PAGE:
The Barrington Preservation Society wants to protect the historic Nockum Hill area of Barrington from too much development by making it a National Historic Landmark Site.
To launch this venture, the preservation society proposes that a “stakeholders workshop” be held with the Town of Barrington “within 60 days to discuss permanent recognition, preservation and protection of Nockum Hill,” according to the preservation society.
The preservation society also is holding a tour of Nockum Hill on Wednesday, Oct. 3, at 4 pm to pinpoint the historic area. It will start at the “John Myles monument where George Street takes a sharp left,” said Burton Edwards, a historian with the preservation society.
Charlotte Sornberger, a preservation society member perhaps best known for her protection of the Diamondback terrapins that live in Hundred Acre Cove, will lead the tour, Edwards said.
Making Nockum Hill a “landmark site” appears to be the most feasible option for protecting the area from development, the society believes. But the BPS also throws out the possibility of creating a Nockum Hill State Park or a Nockum Hill National Park.
Making the area a “landmark site,” however, would not require the society to purchase any of the land, according to the proposal.
The size of the “landmark site” also has not yet been determined, according to the BPS proposal.
“But the site of the destroyed Nockum Hill Meeting House, which appears to be directly across from the proposed development or on the parcel of the proposed development, would be the natural central point of such a site,” according to the BPS proposal.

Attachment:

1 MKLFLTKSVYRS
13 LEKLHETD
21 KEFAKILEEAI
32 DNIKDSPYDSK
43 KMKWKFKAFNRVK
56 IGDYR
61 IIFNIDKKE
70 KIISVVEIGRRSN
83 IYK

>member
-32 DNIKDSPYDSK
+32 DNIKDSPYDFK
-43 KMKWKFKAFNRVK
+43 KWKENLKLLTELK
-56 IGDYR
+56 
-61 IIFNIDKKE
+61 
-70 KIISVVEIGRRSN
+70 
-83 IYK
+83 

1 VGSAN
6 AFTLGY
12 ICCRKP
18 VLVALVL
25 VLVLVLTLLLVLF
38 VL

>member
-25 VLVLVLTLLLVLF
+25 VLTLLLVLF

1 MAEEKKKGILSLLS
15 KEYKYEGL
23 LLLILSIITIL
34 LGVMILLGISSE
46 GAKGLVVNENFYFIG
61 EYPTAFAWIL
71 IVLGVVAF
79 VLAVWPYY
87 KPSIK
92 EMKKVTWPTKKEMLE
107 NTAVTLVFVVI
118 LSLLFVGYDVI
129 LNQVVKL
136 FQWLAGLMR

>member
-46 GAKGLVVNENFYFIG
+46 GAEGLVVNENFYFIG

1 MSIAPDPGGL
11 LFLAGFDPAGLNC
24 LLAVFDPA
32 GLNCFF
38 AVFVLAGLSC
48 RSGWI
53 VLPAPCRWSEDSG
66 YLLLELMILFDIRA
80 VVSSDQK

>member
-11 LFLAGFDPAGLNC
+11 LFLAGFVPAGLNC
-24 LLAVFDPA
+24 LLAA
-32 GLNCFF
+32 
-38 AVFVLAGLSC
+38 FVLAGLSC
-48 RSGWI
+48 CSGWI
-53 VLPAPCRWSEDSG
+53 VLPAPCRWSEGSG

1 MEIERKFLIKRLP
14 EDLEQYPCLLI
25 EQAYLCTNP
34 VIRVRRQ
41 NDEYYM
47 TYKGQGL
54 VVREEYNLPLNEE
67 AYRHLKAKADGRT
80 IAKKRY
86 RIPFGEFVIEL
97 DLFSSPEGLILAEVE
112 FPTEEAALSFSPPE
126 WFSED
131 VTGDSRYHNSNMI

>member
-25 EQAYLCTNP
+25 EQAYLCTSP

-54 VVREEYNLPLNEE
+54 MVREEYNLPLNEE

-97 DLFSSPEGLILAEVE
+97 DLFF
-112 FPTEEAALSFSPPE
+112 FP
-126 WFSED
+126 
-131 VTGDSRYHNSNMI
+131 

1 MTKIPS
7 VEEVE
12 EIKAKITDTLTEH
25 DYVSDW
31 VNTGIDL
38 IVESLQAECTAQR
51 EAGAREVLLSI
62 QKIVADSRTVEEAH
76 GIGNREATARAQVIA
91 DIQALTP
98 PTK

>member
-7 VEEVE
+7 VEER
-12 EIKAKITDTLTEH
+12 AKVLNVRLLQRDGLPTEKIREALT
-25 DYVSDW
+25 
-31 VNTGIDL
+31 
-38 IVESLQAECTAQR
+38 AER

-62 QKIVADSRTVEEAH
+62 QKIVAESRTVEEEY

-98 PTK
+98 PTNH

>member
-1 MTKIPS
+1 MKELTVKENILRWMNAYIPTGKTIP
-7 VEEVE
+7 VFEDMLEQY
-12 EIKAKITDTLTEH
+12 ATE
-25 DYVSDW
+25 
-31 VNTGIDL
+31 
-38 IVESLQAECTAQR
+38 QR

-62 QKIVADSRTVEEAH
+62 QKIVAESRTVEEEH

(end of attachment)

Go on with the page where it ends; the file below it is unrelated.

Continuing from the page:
National Historic Landmarks are defined as “Buildings, Sites, Districts, Structures and Objects that have been designated by the Secretary of the Interior of national significance in American history or culture,” according to the preservation society proposal.
The John Myles monolith recognizes the founding of the First Baptist Church in Massachusetts in 1663 on land that was then Sowams tribal territory, now part of Barrington.
“Of the first meeting house site, Nockum Hill, the granite monolith with its memorial plaque, is all that is left to honor Rev. John Myles, theologian, pioneer and advocate of religious toleration,” according to the BPS proposal.
To designate a potential “landmarks site” with multiple owners … the majority of owners must approve the potential NHL Site proposal,” according to the BPS proposal.
“This is important as major portions of Nockum Hill are owned by: the Town of Barrington, the Barrington Cemetery Commission, the Barrington Land Conservation Trust, The Audubon Society of Rhode Island, 4-Town Farm, and eleven other private owners,” the BPS proposal says. Thus, the need for airing the proposal at a stakeholders' meeting.